It’s been a blast!

Tuesday, July 10, 2007

New Homes for Old Things

This week I’ll be showing you around the new storage area in the old Jones Shovel Factory; talk a little about what became of the old, tattered flight suit; show off a new display of a birch bark canoe, and finally reveal a few more of the historical figures turned into comic book characters, and brought to life by artist Westley Cote.

First of all, I’d like to welcome Jordyn Thompson to the team. Jordyn just graduated from Gananoque Secondary School and will be working with us for the summer. She’ll be helping us get the computer catalogue set up for the fall.

Storage Solutions

When I first began this project almost a year ago now, I originally pushed for the removal of everything from the Chamber of Commerce building (formerly the Gananoque Museum, which was formerly the Jones Shovel Company, which was formerly the Victoria Hotel, formerly known as the Albion Hotel…that gets us back to the 1840s) to some other, more suitable building. My concern was the fact that with so many artefacts and display cases taking up space, there was no way to fit everything in safely and efficiently. An additional problem was/is the fact that the attic storage space, about 4 rooms in total, is not really suitable for the what was up there as temperatures often soar in the summer to well over 100ºF with no way to control humidity.

My grand schemes quickly had to face up to the realities of small town museums – there is what is possible, then there is what is practical, and more importantly, there is what is affordable. A small museum must do the best it can with what it has. Also, there just weren’t any other buildings to take in the collection. So, I decided then to try and fit as much as I could into 750 sq. ft. of space on the main floor. With the display cases put into off-site storage, space was freed up to erect 5 rows of shelves, making a total of 75 3’ x 2’ shelves. The majority of 3D artefacts could then be moved to the main floor, where it is cooler and there is air circulating. The high ceilings pose a problem when it comes to maintaining a steady level of humidity, but, again, it’s better than the attic.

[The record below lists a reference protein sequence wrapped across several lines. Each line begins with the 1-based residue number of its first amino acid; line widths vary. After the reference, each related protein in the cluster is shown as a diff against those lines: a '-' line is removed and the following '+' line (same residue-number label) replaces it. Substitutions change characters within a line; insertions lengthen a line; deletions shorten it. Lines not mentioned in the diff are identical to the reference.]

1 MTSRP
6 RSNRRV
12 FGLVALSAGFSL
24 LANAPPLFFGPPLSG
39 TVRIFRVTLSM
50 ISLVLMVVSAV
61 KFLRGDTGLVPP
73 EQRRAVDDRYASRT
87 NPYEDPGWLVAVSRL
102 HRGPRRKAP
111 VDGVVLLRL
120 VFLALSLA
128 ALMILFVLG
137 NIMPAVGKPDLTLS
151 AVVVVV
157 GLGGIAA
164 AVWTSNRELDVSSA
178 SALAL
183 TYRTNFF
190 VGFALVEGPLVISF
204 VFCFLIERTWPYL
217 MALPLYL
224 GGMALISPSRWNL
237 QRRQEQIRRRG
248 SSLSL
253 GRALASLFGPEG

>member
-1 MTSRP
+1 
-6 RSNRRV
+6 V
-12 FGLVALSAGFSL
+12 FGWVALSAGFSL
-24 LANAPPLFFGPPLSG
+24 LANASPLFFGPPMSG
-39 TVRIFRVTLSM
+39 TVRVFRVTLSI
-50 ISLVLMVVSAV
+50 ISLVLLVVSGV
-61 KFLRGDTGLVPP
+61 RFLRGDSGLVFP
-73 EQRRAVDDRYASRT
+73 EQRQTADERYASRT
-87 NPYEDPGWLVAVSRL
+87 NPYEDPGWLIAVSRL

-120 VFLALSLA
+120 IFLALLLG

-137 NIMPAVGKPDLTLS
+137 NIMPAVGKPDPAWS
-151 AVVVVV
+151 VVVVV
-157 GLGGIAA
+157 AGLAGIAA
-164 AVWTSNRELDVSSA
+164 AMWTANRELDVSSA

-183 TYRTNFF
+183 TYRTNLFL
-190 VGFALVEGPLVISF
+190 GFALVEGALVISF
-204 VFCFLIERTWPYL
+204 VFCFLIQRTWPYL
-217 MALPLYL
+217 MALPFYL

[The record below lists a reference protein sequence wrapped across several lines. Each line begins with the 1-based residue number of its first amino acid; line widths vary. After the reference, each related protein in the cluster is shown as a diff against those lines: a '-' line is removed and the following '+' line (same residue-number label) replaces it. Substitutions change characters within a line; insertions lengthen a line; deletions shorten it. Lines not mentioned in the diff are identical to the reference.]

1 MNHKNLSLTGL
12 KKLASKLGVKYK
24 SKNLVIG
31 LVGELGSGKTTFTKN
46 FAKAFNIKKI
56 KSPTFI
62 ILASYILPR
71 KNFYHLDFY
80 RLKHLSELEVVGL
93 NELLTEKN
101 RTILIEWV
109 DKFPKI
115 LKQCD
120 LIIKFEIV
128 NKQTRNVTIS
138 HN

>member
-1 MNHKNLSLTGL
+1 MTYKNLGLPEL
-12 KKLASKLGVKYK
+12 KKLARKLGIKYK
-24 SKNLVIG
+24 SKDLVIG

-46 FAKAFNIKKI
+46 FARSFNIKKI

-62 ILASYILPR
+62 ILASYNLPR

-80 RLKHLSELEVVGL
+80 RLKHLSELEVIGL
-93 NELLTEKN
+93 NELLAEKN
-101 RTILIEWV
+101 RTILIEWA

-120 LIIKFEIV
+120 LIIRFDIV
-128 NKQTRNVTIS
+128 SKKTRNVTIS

In addition to the shelves, space was left over to store most of the large pieces of furniture, the link trainer, the two huge safes, and room to set up more shelves for the books, textiles, archives and two cabinets for the photograph collection and the large framed portraits and photos.

The attic is still being used for storage of some items, but instead of 4 rooms, we’re down to 1.5. As a bonus, it turned out that one of the rooms actually had an air conditioning vent that was simply blocked. Now, with that uncovered, I have devoted the large attic room to house the extensive collection of tools. Pre-existing wooden shelves, usually a no-no in the museum business, have been resurrected and lined with acid-free tissue and poly-foam to store the china collection.